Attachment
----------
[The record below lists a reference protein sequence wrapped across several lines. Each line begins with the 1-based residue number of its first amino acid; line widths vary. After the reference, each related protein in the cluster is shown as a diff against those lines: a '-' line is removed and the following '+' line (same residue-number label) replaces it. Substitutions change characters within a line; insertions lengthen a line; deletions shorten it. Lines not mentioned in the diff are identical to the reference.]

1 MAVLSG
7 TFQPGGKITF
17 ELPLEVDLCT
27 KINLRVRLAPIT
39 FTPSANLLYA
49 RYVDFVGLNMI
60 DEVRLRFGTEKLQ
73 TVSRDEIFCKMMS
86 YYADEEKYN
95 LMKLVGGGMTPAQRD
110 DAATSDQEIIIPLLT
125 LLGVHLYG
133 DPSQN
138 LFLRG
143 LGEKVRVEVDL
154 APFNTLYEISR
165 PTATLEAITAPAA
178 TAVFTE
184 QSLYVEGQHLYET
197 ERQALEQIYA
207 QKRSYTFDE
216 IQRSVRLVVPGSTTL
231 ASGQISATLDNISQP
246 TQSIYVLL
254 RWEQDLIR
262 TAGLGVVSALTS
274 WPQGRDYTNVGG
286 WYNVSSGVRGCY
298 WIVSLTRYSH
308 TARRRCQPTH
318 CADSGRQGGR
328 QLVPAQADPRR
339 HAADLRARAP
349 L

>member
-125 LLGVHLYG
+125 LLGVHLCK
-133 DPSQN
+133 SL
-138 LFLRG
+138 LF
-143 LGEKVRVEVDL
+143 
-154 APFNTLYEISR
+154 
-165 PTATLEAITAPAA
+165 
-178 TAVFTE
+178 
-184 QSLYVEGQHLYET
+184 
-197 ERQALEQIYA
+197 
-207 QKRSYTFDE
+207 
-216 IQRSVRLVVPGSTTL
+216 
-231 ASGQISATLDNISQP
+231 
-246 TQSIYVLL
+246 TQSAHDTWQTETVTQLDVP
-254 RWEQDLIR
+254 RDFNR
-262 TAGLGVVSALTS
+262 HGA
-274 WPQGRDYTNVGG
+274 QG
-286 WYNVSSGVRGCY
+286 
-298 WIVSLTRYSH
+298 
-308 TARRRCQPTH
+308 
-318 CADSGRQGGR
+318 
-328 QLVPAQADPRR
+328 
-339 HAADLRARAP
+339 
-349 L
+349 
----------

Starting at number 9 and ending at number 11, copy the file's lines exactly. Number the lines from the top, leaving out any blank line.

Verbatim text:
73 TVSRDEIFCKMMS
86 YYADEEKYN
95 LMKLVGGGMTPAQRD